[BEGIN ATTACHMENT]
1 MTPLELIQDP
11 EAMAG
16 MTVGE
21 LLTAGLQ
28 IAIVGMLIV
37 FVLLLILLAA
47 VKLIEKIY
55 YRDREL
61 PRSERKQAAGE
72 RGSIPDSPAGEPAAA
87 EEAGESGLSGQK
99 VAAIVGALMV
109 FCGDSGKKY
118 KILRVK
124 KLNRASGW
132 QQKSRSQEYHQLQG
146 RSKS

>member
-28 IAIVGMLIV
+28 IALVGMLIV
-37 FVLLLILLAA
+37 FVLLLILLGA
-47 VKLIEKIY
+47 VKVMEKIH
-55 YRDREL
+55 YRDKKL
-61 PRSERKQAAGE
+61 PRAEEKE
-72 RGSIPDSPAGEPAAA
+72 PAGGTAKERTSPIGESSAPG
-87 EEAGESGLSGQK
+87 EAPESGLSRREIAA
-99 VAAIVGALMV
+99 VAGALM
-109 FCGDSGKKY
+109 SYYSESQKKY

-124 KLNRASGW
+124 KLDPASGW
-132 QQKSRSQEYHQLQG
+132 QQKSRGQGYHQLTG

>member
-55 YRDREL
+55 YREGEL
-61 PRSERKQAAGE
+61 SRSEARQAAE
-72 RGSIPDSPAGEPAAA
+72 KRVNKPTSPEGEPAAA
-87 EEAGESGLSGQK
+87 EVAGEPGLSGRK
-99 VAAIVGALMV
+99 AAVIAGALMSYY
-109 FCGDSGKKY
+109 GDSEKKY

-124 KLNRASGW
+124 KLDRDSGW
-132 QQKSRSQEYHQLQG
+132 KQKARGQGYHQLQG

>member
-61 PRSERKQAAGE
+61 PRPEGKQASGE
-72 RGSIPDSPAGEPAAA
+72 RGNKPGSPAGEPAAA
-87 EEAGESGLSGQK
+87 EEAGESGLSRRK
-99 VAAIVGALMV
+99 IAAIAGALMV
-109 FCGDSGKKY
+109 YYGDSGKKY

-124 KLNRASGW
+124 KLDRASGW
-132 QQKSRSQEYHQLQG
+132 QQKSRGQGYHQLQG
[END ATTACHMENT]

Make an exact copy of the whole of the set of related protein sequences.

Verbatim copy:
1 MTPLELIQDP
11 EAMAG
16 MTVGE
21 LLTAGLQ
28 IAIVGMLIV
37 FVLLLILLAA
47 VKLIEKIY
55 YRDREL
61 PRSERKQAAGE
72 RGSIPDSPAGEPAAA
87 EEAGESGLSGQK
99 VAAIVGALMV
109 FCGDSGKKY
118 KILRVK
124 KLNRASGW
132 QQKSRSQEYHQLQG
146 RSKS

>member
-28 IAIVGMLIV
+28 IALVGMLIV
-37 FVLLLILLAA
+37 FVLLLILLGA
-47 VKLIEKIY
+47 VKVMEKIH
-55 YRDREL
+55 YRDKKL
-61 PRSERKQAAGE
+61 PRAEEKE
-72 RGSIPDSPAGEPAAA
+72 PAGGTAKERTSPIGESSAPG
-87 EEAGESGLSGQK
+87 EAPESGLSRREIAA
-99 VAAIVGALMV
+99 VAGALM
-109 FCGDSGKKY
+109 SYYSESQKKY

-124 KLNRASGW
+124 KLDPASGW
-132 QQKSRSQEYHQLQG
+132 QQKSRGQGYHQLTG

>member
-55 YRDREL
+55 YREGEL
-61 PRSERKQAAGE
+61 SRSEARQAAE
-72 RGSIPDSPAGEPAAA
+72 KRVNKPTSPEGEPAAA
-87 EEAGESGLSGQK
+87 EVAGEPGLSGRK
-99 VAAIVGALMV
+99 AAVIAGALMSYY
-109 FCGDSGKKY
+109 GDSEKKY

-124 KLNRASGW
+124 KLDRDSGW
-132 QQKSRSQEYHQLQG
+132 KQKARGQGYHQLQG

>member
-61 PRSERKQAAGE
+61 PRPEGKQASGE
-72 RGSIPDSPAGEPAAA
+72 RGNKPGSPAGEPAAA
-87 EEAGESGLSGQK
+87 EEAGESGLSRRK
-99 VAAIVGALMV
+99 IAAIAGALMV
-109 FCGDSGKKY
+109 YYGDSGKKY

-124 KLNRASGW
+124 KLDRASGW
-132 QQKSRSQEYHQLQG
+132 QQKSRGQGYHQLQG